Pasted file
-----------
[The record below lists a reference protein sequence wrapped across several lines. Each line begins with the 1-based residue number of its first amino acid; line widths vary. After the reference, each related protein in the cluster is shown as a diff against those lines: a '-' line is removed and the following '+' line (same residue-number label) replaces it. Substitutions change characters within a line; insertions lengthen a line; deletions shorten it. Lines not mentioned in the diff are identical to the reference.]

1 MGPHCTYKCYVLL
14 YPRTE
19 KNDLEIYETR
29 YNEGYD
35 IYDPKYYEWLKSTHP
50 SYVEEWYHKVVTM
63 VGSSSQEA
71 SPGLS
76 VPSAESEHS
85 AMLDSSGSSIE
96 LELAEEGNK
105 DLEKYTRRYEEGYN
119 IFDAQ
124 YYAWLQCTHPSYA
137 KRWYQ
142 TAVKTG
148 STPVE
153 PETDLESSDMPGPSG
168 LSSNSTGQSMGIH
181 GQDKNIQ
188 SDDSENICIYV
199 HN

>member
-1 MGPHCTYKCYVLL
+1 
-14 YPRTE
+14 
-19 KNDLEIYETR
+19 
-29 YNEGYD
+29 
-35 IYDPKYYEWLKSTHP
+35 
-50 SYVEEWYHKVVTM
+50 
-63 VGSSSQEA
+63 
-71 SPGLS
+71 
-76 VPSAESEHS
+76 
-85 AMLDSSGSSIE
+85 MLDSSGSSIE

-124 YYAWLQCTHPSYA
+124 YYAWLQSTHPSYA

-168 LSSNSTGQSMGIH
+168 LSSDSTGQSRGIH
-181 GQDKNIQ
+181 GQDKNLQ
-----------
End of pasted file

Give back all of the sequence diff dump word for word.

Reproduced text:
[The record below lists a reference protein sequence wrapped across several lines. Each line begins with the 1-based residue number of its first amino acid; line widths vary. After the reference, each related protein in the cluster is shown as a diff against those lines: a '-' line is removed and the following '+' line (same residue-number label) replaces it. Substitutions change characters within a line; insertions lengthen a line; deletions shorten it. Lines not mentioned in the diff are identical to the reference.]

1 MGPHCTYKCYVLL
14 YPRTE
19 KNDLEIYETR
29 YNEGYD
35 IYDPKYYEWLKSTHP
50 SYVEEWYHKVVTM
63 VGSSSQEA
71 SPGLS
76 VPSAESEHS
85 AMLDSSGSSIE
96 LELAEEGNK
105 DLEKYTRRYEEGYN
119 IFDAQ
124 YYAWLQCTHPSYA
137 KRWYQ
142 TAVKTG
148 STPVE
153 PETDLESSDMPGPSG
168 LSSNSTGQSMGIH
181 GQDKNIQ
188 SDDSENICIYV
199 HN

>member
-1 MGPHCTYKCYVLL
+1 
-14 YPRTE
+14 
-19 KNDLEIYETR
+19 
-29 YNEGYD
+29 
-35 IYDPKYYEWLKSTHP
+35 
-50 SYVEEWYHKVVTM
+50 
-63 VGSSSQEA
+63 
-71 SPGLS
+71 
-76 VPSAESEHS
+76 
-85 AMLDSSGSSIE
+85 MLDSSGSSIE

-124 YYAWLQCTHPSYA
+124 YYAWLQSTHPSYA

-168 LSSNSTGQSMGIH
+168 LSSDSTGQSRGIH
-181 GQDKNIQ
+181 GQDKNLQ